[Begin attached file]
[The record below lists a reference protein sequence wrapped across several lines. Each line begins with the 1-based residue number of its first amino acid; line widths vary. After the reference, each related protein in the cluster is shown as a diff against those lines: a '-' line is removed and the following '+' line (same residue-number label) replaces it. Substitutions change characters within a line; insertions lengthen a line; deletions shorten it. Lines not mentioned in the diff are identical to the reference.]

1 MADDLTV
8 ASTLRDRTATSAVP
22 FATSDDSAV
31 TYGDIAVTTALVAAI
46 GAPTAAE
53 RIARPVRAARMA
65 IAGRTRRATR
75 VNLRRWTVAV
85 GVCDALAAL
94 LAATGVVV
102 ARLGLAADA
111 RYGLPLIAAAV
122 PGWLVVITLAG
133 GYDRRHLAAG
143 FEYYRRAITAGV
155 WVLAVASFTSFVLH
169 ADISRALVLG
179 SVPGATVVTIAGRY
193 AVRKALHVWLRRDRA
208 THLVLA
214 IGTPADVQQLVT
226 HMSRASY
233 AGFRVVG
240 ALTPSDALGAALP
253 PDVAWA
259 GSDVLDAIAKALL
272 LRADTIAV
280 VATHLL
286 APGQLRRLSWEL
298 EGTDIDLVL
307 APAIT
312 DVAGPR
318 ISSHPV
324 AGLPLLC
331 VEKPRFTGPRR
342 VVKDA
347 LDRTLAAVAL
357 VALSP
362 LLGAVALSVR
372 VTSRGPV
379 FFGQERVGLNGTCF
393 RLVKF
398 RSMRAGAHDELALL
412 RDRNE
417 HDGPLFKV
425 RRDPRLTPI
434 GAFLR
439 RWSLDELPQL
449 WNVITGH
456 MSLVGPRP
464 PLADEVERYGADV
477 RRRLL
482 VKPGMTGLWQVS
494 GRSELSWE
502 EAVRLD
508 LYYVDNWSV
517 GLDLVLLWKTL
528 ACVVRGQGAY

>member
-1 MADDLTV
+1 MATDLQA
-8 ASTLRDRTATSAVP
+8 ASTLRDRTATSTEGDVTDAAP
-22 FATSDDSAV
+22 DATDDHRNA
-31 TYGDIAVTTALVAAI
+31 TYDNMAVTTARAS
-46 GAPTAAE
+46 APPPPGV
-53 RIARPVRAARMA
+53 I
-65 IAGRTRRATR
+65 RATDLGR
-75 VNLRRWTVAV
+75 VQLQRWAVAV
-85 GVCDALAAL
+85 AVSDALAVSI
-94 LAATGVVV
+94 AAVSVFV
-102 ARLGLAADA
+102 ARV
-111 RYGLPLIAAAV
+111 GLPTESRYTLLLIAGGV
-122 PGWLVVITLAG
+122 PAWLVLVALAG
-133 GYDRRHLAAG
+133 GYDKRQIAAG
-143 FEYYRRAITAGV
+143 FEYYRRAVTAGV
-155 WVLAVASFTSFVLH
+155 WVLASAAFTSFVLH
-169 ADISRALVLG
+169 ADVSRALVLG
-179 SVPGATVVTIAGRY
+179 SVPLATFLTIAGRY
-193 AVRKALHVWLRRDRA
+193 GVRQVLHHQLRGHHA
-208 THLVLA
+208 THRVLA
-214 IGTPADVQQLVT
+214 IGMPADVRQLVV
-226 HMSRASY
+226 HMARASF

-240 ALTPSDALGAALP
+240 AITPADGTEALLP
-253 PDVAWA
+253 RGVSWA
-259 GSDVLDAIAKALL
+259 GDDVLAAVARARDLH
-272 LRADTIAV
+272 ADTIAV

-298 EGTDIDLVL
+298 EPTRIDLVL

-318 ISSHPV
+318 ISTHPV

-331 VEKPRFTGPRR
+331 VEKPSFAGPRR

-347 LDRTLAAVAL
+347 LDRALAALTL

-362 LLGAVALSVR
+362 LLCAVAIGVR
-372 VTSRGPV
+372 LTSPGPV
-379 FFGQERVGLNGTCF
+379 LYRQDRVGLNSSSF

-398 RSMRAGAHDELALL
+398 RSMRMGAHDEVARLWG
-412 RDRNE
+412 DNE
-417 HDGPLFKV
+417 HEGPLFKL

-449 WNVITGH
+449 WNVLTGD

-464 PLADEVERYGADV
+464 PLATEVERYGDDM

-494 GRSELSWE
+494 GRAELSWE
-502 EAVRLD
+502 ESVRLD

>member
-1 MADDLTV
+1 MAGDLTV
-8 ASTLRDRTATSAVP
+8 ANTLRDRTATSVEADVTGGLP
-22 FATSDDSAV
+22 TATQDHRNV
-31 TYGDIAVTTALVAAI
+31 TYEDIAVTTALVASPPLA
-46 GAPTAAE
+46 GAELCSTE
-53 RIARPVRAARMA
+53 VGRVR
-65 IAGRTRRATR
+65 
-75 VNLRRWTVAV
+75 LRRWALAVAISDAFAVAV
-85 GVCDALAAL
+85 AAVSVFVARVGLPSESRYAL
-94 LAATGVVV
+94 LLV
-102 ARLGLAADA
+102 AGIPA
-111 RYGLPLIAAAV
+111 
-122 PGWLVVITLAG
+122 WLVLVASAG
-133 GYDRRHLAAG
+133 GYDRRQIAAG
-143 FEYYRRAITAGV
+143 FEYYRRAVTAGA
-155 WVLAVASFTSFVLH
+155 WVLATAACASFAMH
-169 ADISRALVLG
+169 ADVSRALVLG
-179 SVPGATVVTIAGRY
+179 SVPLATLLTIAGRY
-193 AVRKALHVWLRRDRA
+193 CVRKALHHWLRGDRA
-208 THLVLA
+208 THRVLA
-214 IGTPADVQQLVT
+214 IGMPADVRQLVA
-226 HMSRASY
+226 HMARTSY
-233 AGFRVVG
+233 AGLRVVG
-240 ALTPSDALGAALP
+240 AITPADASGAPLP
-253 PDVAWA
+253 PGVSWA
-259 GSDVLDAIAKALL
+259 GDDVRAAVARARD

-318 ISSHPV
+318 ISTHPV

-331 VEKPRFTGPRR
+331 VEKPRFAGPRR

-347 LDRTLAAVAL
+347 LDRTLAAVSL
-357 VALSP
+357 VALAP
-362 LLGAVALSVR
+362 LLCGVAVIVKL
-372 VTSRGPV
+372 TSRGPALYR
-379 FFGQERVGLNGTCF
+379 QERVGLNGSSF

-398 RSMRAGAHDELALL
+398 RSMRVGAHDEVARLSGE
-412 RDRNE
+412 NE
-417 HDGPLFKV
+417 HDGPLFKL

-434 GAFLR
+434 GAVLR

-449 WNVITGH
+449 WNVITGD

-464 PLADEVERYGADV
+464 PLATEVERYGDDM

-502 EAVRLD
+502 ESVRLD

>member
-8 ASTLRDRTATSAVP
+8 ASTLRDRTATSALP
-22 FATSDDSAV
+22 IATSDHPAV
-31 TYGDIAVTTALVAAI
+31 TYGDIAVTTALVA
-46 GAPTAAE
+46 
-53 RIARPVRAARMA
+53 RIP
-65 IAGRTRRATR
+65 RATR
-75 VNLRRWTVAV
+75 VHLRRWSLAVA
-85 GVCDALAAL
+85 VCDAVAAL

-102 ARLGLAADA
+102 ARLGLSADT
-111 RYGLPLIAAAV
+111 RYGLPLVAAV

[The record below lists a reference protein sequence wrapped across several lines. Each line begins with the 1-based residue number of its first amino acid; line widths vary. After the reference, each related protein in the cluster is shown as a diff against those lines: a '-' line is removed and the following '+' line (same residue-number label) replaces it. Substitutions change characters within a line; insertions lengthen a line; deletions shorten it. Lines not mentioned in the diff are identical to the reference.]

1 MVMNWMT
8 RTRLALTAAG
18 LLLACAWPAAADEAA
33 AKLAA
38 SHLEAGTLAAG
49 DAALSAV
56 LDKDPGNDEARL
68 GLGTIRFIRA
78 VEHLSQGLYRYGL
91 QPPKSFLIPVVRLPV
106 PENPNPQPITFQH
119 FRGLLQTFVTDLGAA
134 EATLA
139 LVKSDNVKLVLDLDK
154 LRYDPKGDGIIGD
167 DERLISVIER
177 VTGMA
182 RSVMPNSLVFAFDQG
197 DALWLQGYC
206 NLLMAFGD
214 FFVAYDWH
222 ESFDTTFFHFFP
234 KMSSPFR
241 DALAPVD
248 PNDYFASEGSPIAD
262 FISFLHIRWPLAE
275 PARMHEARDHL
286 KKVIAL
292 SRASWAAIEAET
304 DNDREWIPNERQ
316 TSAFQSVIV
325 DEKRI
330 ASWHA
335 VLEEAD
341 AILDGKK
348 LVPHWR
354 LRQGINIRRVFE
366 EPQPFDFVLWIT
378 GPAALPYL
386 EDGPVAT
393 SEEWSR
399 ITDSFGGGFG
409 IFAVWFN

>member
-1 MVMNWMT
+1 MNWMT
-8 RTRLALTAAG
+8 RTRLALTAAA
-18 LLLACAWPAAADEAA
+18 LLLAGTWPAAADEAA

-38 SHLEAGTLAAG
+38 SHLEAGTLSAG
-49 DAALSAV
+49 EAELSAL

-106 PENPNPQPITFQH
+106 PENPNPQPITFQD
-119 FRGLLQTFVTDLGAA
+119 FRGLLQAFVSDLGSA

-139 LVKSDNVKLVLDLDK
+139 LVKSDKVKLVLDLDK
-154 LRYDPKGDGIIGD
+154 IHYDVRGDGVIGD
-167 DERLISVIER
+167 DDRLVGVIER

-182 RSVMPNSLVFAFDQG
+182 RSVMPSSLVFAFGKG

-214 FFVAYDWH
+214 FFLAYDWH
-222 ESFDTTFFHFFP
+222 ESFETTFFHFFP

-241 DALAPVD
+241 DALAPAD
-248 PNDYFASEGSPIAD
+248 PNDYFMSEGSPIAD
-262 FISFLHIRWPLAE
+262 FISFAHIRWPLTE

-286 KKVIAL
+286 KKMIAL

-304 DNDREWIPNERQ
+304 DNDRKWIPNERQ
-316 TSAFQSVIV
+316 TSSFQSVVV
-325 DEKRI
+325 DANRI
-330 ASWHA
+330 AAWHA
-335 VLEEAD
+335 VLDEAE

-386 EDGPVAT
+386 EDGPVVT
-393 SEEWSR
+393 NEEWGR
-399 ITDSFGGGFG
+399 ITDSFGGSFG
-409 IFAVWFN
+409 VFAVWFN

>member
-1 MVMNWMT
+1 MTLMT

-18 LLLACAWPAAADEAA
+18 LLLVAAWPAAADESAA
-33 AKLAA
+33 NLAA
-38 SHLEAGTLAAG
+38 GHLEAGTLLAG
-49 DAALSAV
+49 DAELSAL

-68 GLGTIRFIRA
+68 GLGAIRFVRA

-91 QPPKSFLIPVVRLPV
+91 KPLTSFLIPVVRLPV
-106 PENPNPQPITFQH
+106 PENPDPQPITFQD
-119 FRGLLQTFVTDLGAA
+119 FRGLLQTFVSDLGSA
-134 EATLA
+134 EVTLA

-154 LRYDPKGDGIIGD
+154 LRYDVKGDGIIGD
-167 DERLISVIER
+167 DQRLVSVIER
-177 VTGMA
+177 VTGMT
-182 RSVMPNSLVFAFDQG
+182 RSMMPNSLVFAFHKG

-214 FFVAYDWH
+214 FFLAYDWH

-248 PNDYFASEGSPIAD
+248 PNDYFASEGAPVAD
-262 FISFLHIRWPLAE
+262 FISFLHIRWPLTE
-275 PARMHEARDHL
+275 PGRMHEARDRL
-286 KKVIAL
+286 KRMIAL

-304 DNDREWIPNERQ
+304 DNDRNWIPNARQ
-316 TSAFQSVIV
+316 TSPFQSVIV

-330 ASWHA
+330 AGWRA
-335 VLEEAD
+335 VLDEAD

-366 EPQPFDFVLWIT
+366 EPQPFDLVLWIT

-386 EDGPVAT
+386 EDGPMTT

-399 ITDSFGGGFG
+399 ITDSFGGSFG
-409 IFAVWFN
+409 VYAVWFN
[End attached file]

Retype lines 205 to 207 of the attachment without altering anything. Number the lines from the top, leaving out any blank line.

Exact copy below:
+372 TSRGPALYR
-379 FFGQERVGLNGTCF
+379 QERVGLNGSSF